She won’t have to appear before a committee, no. But in cases where a woman claims to be in danger of suicide her case will be judged by a panel of one obstetrician and two psychiatrists. Presumably the psychiatrists at least will have to question her. All have to agree that the danger is real. If they don’t the woman can appeal to a second similar panel, though only once.
The similarities and contrasts with Canada are interesting. It’s the only Western country I know of to decriminalize abortion in all circumstances. The sky doesn’t seem to have fallen. Funny how, like us, you had an unworkable law on the books for two decades.
It’s much simpler to not have any abortion law at all, really. I mean, technically it’s governed by the Canada Health Act, but no more than any other medical procedure. (Okay, so technically New Brunswick refuses to fund abortions, but that’s in violation of the CHA; the government just hasn’t yelled at them over it, and I doubt they will so long as the Conservatives are in power.)
The language of your Eighth Amendment opens itself up to challenges, too. I mean, I, for one, would not consider a person who is pregnant, yet who has not had other children, to be a “mother” (and were I to find myself pregnant in Ireland, I’d probably challenge that wording, unless the term “mother” is defined somewhere in Irish law so that it applies to pregnant people, other children notwithstanding). Furthermore, would the current law as written apply should a person who is male find himself pregnant (in other words, a transman who identifies as male [and he’d likely need to have had his official documents reflect his male gender if he was assigned female at birth] but still has female reproductive organs), as he would definitely not be a “mother” in this case; the term “father” may apply, but again, I don’t like to apply that term to someone who merely has a child on the way- especially if that person is trying to terminate said pregnancy.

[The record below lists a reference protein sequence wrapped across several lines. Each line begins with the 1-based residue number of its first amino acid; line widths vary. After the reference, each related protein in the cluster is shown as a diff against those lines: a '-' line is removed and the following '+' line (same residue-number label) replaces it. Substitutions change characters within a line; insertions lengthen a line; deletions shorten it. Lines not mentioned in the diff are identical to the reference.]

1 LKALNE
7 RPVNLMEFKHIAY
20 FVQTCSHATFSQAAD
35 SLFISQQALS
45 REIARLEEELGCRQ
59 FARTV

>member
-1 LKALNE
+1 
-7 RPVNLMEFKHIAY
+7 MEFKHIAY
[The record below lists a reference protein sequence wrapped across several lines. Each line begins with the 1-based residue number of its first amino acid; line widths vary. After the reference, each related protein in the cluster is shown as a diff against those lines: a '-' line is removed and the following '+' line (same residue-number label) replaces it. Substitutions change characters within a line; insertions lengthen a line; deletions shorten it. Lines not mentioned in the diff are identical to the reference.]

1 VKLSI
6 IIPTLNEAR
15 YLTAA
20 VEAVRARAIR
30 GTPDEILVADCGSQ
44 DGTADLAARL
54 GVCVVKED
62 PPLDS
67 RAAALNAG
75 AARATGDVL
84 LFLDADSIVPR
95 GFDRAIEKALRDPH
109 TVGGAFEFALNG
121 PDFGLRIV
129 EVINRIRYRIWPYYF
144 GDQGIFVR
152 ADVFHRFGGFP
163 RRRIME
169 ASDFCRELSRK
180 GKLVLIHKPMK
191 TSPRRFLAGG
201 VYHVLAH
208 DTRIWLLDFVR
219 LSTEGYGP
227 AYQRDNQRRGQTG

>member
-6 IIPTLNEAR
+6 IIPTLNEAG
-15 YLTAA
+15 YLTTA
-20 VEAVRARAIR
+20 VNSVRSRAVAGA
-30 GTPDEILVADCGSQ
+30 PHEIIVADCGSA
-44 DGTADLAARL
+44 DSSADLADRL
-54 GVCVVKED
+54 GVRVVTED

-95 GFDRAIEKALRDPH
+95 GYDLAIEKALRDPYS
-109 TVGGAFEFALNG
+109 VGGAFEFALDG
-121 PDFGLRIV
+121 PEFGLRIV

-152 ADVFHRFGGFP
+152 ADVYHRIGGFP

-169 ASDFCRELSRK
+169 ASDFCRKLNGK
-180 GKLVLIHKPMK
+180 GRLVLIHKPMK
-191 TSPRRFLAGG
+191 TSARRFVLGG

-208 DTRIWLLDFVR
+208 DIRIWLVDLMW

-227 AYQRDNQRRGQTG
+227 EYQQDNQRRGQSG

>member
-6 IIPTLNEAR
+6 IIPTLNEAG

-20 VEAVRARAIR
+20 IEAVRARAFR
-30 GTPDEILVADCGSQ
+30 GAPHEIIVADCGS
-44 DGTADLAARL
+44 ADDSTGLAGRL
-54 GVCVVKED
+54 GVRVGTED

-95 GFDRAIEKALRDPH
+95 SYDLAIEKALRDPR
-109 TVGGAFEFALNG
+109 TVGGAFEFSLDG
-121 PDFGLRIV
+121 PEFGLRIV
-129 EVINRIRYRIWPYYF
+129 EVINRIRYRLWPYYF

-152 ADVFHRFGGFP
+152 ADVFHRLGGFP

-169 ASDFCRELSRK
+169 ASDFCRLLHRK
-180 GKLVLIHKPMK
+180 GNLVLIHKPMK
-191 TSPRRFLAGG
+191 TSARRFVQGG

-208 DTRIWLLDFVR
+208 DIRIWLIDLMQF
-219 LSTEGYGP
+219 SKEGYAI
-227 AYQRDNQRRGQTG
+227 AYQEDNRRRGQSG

And then, of course, your committee may run into a problem similar to the one mentioned in the Morgentaler decision, where the people on the committee may allow or disallow an abortion based on their personal opinions on the procedure, and not based on the patient’s risk of suicide.
Oh Lord it would simpler, yes…
I’ve remarked on this before, and I’m surprised that it’s not made more of. Calling a pregnant woman a mother, when the question is whether she can choose not to become a mother, is as clear an example of Begging The Question as you could ask for. They could use it in classes on logic or rhetoric.
She is not defined as such anywhere in law so far as I know, no. Nor is it common usage; “Expectant mother” is as close as it gets. In fact I think to most people, calling a pregnant woman a mother would seem like tempting fate.
You can’t directly challenge the Constitution in law though, and I imagine that the drafters of legislation will have avoided using such questionable terminology.
While it certainly looks as though anti-abortion language and mindset were deliberately smuggled into the Constitution here, it was actually the government of the day’s choice of words. The amendment as proposed by campaigners made no mention of the woman’s right to life at all, and they actually objected to her being placed on an equal footing.
As for the possibility you raise, of the health professionals refusing an abortion based on their personal opinions of the procedure – Yes, I think you’re perfectly right. We are going to have all sorts of hell because of that.